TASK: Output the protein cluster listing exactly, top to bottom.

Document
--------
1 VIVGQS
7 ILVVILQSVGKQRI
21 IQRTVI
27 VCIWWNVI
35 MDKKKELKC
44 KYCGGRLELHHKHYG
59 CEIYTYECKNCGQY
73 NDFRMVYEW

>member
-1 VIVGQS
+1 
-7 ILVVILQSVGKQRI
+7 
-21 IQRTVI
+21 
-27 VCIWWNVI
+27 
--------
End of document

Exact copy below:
1 VIVGQS
7 ILVVILQSVGKQRI
21 IQRTVI
27 VCIWWNVI
35 MDKKKELKC
44 KYCGGRLELHHKHYG
59 CEIYTYECKNCGQY
73 NDFRMVYEW

>member
-1 VIVGQS
+1 
-7 ILVVILQSVGKQRI
+7 
-21 IQRTVI
+21 
-27 VCIWWNVI
+27 